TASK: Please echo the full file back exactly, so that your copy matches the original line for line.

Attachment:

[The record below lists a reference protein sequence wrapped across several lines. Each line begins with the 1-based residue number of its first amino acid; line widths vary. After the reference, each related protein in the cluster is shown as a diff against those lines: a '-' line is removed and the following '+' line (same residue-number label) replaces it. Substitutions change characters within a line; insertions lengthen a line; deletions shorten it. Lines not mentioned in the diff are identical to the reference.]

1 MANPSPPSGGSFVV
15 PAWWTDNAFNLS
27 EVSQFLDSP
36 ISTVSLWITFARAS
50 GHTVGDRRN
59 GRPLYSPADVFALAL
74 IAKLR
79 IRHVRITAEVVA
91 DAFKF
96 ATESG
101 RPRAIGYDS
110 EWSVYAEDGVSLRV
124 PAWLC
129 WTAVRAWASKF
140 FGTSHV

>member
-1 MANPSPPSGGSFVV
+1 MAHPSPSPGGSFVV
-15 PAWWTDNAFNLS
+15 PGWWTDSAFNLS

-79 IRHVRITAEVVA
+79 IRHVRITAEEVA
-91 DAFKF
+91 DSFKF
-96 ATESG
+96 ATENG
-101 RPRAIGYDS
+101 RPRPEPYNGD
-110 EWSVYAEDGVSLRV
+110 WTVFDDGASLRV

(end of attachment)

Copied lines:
[The record below lists a reference protein sequence wrapped across several lines. Each line begins with the 1-based residue number of its first amino acid; line widths vary. After the reference, each related protein in the cluster is shown as a diff against those lines: a '-' line is removed and the following '+' line (same residue-number label) replaces it. Substitutions change characters within a line; insertions lengthen a line; deletions shorten it. Lines not mentioned in the diff are identical to the reference.]

1 MANPSPPSGGSFVV
15 PAWWTDNAFNLS
27 EVSQFLDSP
36 ISTVSLWITFARAS
50 GHTVGDRRN
59 GRPLYSPADVFALAL
74 IAKLR
79 IRHVRITAEVVA
91 DAFKF
96 ATESG
101 RPRAIGYDS
110 EWSVYAEDGVSLRV
124 PAWLC
129 WTAVRAWASKF
140 FGTSHV

>member
-1 MANPSPPSGGSFVV
+1 MAHPSPSPGGSFVV
-15 PAWWTDNAFNLS
+15 PGWWTDSAFNLS

-79 IRHVRITAEVVA
+79 IRHVRITAEEVA
-91 DAFKF
+91 DSFKF
-96 ATESG
+96 ATENG
-101 RPRAIGYDS
+101 RPRPEPYNGD
-110 EWSVYAEDGVSLRV
+110 WTVFDDGASLRV